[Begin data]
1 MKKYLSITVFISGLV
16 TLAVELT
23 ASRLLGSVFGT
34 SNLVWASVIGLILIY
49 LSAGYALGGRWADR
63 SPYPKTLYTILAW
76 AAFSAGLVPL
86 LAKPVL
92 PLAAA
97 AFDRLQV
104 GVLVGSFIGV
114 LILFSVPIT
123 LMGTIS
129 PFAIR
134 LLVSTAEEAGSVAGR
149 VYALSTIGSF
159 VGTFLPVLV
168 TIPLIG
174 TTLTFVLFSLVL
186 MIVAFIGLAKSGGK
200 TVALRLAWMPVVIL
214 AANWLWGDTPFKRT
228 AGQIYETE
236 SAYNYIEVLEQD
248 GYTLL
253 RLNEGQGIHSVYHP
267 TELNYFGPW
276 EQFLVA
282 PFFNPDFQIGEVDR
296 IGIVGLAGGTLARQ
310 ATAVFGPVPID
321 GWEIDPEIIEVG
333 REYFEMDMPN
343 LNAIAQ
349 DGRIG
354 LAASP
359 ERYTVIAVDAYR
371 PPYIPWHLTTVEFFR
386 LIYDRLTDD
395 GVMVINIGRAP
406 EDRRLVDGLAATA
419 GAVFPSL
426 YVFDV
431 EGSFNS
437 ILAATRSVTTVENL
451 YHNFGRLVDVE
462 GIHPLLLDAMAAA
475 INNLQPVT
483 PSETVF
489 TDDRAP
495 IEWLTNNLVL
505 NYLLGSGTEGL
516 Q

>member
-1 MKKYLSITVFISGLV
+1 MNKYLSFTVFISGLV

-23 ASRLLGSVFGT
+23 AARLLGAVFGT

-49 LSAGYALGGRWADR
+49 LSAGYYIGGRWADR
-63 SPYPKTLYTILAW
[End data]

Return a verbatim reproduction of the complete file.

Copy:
1 MKKYLSITVFISGLV
16 TLAVELT
23 ASRLLGSVFGT
34 SNLVWASVIGLILIY
49 LSAGYALGGRWADR
63 SPYPKTLYTILAW
76 AAFSAGLVPL
86 LAKPVL
92 PLAAA
97 AFDRLQV
104 GVLVGSFIGV
114 LILFSVPIT
123 LMGTIS
129 PFAIR
134 LLVSTAEEAGSVAGR
149 VYALSTIGSF
159 VGTFLPVLV
168 TIPLIG
174 TTLTFVLFSLVL
186 MIVAFIGLAKSGGK
200 TVALRLAWMPVVIL
214 AANWLWGDTPFKRT
228 AGQIYETE
236 SAYNYIEVLEQD
248 GYTLL
253 RLNEGQGIHSVYHP
267 TELNYFGPW
276 EQFLVA
282 PFFNPDFQIGEVDR
296 IGIVGLAGGTLARQ
310 ATAVFGPVPID
321 GWEIDPEIIEVG
333 REYFEMDMPN
343 LNAIAQ
349 DGRIG
354 LAASP
359 ERYTVIAVDAYR
371 PPYIPWHLTTVEFFR
386 LIYDRLTDD
395 GVMVINIGRAP
406 EDRRLVDGLAATA
419 GAVFPSL
426 YVFDV
431 EGSFNS
437 ILAATRSVTTVENL
451 YHNFGRLVDVE
462 GIHPLLLDAMAAA
475 INNLQPVT
483 PSETVF
489 TDDRAP
495 IEWLTNNLVL
505 NYLLGSGTEGL
516 Q

>member
-1 MKKYLSITVFISGLV
+1 MNKYLSFTVFISGLV

-23 ASRLLGSVFGT
+23 AARLLGAVFGT

-49 LSAGYALGGRWADR
+49 LSAGYYIGGRWADR
-63 SPYPKTLYTILAW